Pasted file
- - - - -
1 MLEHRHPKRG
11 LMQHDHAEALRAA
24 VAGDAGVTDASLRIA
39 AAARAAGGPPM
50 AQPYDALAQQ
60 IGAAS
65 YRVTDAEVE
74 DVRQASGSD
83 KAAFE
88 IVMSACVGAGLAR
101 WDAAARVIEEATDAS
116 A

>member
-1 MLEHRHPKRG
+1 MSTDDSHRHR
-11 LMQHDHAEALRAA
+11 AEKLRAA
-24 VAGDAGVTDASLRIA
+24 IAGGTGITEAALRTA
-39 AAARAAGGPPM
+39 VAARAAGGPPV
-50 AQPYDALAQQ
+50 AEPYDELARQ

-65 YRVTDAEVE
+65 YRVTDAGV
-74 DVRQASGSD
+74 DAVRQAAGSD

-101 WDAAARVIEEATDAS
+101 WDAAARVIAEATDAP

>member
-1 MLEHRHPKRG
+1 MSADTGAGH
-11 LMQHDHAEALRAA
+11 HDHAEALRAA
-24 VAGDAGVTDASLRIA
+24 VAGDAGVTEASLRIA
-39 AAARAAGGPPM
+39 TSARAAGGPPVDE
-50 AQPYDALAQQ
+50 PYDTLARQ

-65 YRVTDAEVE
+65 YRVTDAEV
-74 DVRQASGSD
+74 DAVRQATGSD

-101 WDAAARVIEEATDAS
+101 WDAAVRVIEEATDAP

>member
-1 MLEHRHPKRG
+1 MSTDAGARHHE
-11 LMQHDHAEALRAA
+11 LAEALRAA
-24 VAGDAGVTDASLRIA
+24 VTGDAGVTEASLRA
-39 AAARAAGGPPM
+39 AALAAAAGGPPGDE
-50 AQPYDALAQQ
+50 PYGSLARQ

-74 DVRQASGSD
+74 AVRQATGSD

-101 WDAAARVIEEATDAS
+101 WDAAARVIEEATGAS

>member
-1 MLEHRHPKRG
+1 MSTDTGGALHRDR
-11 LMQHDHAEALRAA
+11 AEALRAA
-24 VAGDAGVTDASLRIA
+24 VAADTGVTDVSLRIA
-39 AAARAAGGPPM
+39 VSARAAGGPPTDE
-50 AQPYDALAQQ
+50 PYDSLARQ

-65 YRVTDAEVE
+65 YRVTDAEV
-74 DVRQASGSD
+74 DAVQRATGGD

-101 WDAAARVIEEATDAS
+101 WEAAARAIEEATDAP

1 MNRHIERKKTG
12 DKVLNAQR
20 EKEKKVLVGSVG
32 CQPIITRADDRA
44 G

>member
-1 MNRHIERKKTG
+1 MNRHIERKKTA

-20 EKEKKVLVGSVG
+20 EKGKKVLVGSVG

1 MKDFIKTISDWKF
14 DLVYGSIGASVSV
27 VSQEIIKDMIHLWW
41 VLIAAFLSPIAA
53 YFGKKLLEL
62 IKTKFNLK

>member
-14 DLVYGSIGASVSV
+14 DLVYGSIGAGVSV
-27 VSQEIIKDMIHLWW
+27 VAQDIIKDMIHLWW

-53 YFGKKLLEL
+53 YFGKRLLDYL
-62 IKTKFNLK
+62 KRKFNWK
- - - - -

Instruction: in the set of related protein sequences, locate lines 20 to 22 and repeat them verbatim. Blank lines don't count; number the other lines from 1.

-39 AAARAAGGPPM
+39 VAARAAGGPPV
-50 AQPYDALAQQ